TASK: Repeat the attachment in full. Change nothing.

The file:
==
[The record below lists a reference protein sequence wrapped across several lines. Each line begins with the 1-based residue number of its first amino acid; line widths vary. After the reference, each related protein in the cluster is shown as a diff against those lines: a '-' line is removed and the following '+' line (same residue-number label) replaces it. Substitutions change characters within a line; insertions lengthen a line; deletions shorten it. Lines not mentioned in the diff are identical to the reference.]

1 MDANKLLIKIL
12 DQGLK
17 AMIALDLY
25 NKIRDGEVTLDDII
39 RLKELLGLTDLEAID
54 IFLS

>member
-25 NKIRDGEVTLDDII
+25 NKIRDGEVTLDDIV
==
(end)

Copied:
[The record below lists a reference protein sequence wrapped across several lines. Each line begins with the 1-based residue number of its first amino acid; line widths vary. After the reference, each related protein in the cluster is shown as a diff against those lines: a '-' line is removed and the following '+' line (same residue-number label) replaces it. Substitutions change characters within a line; insertions lengthen a line; deletions shorten it. Lines not mentioned in the diff are identical to the reference.]

1 MDANKLLIKIL
12 DQGLK
17 AMIALDLY
25 NKIRDGEVTLDDII
39 RLKELLGLTDLEAID
54 IFLS

>member
-25 NKIRDGEVTLDDII
+25 NKIRDGEVTLDDIV